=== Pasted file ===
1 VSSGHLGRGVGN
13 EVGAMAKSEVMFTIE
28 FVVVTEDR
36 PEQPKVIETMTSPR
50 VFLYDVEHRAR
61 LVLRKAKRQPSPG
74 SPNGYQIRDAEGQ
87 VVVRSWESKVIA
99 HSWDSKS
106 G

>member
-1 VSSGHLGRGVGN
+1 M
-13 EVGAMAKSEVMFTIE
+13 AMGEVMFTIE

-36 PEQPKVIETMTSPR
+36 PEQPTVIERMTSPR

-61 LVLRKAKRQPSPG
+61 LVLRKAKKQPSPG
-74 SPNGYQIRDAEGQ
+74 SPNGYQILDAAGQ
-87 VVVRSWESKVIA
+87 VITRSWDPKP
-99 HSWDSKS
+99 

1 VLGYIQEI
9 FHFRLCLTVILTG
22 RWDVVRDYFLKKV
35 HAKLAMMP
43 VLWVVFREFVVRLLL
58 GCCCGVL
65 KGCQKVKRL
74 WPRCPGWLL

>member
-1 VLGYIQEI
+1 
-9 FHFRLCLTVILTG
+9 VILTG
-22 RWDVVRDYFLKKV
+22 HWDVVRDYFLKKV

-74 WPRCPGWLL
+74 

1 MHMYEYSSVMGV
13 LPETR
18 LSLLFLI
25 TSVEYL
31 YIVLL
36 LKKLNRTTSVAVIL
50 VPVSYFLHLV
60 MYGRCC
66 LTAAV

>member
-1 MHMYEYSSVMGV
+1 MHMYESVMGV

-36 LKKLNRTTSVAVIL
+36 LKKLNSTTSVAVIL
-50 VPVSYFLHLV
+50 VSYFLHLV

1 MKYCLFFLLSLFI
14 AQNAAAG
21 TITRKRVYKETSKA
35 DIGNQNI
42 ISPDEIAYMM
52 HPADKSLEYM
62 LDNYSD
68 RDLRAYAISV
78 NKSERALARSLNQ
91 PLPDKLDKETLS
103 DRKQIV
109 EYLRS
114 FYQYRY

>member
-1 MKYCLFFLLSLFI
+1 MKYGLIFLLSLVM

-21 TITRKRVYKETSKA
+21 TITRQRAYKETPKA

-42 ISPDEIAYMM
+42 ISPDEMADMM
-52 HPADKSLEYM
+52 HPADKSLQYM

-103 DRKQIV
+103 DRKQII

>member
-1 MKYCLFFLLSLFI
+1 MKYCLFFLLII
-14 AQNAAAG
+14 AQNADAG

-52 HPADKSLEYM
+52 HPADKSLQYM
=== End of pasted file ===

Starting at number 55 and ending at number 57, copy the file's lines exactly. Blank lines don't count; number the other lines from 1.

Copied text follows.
-36 LKKLNRTTSVAVIL
+36 LKKLNSTTSVAVIL
-50 VPVSYFLHLV